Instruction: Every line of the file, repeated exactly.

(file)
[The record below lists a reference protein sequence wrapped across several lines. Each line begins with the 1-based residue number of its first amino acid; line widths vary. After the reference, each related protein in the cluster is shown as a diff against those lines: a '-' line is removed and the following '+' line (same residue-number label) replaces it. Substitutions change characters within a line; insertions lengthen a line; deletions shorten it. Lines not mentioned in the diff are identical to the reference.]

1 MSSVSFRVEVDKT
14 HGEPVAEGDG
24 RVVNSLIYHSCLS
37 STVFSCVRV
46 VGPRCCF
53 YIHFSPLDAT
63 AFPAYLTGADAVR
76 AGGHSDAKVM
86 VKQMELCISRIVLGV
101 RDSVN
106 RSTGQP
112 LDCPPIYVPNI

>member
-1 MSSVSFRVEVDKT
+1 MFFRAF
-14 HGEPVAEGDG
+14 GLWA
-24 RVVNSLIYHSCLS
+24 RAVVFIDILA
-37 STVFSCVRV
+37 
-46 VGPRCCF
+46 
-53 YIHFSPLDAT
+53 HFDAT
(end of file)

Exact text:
[The record below lists a reference protein sequence wrapped across several lines. Each line begins with the 1-based residue number of its first amino acid; line widths vary. After the reference, each related protein in the cluster is shown as a diff against those lines: a '-' line is removed and the following '+' line (same residue-number label) replaces it. Substitutions change characters within a line; insertions lengthen a line; deletions shorten it. Lines not mentioned in the diff are identical to the reference.]

1 MSSVSFRVEVDKT
14 HGEPVAEGDG
24 RVVNSLIYHSCLS
37 STVFSCVRV
46 VGPRCCF
53 YIHFSPLDAT
63 AFPAYLTGADAVR
76 AGGHSDAKVM
86 VKQMELCISRIVLGV
101 RDSVN
106 RSTGQP
112 LDCPPIYVPNI

>member
-1 MSSVSFRVEVDKT
+1 MFFRAF
-14 HGEPVAEGDG
+14 GLWA
-24 RVVNSLIYHSCLS
+24 RAVVFIDILA
-37 STVFSCVRV
+37 
-46 VGPRCCF
+46 
-53 YIHFSPLDAT
+53 HFDAT